Considering Labor Costs in Foreign Expansion

by Guest Blogger Nick Rojas

Ever since the National Science Foundation ended its sponsorship of the “NSFNET Backbone Service” on April 30, 1995 any remaining restrictions on using the Internet for commercial purposes were lifted. This resulted in a revolution for many industries, especially those focused on information and communication.

All of a sudden, you did not have to go to the local library to look up information on subjects you were researching. You also no longer had to contact newspapers and magazines to issue job postings.

What was happening on a local level would soon cross international borders and connect entire workforces, industries, and populations. Outsourcing labor and expanding export and import infrastructures soon became a trending topic for an increasingly connected, global society of the 21st century.

Why Outsource?

The U.S. and large parts of Europe underwent massive economic growth in the second half of the 20th century. With all the growth, however, came the increase in local labor and energy costs.

This was one of the main reasons why many Western corporations began to invest into production facilities in foreign markets, where labor costs were comparatively low and where they could give local economies a boost.

Made in China

One of the nation’s becoming most popular during this era was China, which made a name for itself by offering high productivity at low wages – as low as 100$ a month for non-skilled labor in Chinese factories. The “Made in China” label, to this day, is synonymous with cheap manufacturing labor, as opposed to, for example, the equally famous “Made in Germany” (representing high quality engineering).

Even though China is a Communist country, it was able to build a capitalist economy integrated into the World market. This, however, combined with the increased exposure to Western standards and philosophies among the Chinese population – due to the Internet – has in recent years led to many demonstrations and a generally more pressing uprising of the Chinese labor force against corporations and the government, echoing what Europe went through during its Industrial Revolution in the 19th century.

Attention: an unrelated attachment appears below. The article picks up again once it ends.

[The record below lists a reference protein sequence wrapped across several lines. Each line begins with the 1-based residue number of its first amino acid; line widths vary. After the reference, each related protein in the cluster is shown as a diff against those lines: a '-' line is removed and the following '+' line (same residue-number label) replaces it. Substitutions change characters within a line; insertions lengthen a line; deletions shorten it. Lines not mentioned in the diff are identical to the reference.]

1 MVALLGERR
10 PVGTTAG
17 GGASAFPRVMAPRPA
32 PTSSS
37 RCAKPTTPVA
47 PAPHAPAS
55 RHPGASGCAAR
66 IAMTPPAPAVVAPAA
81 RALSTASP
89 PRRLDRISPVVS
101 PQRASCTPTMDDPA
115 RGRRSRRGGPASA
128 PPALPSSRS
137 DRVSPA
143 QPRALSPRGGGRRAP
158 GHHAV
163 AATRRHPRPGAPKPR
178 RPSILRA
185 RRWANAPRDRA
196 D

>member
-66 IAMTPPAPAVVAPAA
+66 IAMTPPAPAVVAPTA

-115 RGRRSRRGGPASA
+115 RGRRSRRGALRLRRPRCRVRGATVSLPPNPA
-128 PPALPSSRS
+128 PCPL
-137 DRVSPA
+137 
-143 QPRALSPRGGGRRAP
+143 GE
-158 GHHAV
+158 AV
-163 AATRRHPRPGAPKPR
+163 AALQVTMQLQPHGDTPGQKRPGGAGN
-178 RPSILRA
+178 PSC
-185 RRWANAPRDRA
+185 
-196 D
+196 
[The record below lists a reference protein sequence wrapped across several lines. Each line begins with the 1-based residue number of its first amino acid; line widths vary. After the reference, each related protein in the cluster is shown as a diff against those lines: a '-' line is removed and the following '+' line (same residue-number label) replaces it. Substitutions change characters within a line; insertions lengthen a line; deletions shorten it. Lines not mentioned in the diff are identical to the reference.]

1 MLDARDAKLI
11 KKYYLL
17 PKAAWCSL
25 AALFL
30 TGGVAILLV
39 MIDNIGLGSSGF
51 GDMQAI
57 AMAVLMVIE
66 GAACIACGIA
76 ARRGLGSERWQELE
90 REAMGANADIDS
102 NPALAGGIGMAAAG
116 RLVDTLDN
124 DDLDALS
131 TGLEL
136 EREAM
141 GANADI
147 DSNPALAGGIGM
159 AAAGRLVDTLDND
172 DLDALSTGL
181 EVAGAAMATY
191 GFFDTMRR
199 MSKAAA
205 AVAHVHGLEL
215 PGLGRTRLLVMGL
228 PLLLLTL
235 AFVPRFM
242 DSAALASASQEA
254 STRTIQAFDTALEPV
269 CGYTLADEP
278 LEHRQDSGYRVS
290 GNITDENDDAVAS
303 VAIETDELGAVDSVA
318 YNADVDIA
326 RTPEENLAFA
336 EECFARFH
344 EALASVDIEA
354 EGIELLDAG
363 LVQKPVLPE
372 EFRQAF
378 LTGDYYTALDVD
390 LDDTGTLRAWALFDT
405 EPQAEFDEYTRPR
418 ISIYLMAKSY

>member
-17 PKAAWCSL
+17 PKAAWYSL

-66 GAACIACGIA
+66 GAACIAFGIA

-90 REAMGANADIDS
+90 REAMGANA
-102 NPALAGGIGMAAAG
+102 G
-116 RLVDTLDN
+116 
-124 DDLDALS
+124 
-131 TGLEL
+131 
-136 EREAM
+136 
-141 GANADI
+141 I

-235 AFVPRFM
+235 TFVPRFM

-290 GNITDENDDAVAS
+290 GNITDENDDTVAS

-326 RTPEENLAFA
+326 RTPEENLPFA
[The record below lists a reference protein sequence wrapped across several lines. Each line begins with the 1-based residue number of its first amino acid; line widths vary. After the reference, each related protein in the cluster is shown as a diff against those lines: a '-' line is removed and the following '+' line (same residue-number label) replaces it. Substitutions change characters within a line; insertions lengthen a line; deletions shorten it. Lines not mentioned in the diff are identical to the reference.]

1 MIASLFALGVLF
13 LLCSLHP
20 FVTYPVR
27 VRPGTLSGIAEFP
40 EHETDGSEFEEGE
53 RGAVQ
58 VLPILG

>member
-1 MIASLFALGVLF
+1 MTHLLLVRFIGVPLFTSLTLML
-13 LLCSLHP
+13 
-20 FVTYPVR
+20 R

So while China is still a cheap manufacturing market, investments into the nation’s cheap labor force are becoming increasingly risky considering the latest political developments, which are only now gaining momentum and will continue to raise awareness as the rest of the world learns more about the situation.

India – a Valuable Tech AllyNick2

If China is known for cheap manufacturing labor and Germany for first class engineering, then India is the nation that offers the highest density in talented software developers and other computer-based services.

There are two main reasons for this, the first one being that not only colleges, but Indian companies also invest into technology-related education of young adults. Secondly, since India’s industrial infrastructure is still catching up to Western standards, the chances of landing a job in the mechanical, electrical, or chemical fields are low. In addition to that, many American and European companies are increasingly outsourcing software-related labor to the Indian market, so this trend is not going to change anytime soon.

While China is struggling with an increasingly difficult political situation, an interesting synergy is starting to develop between Western and Indian people. The latest generation of entrepreneurs of companies like Facebook, Uber, and WhatsApp consists largely of Millennials, the first generation that grew up with access to the Internet.

Their exposure to global information and cultures has turned them into a tolerant, curious, and cosmopolitan generation. For Millennials, globalization is not a new development, but status quo.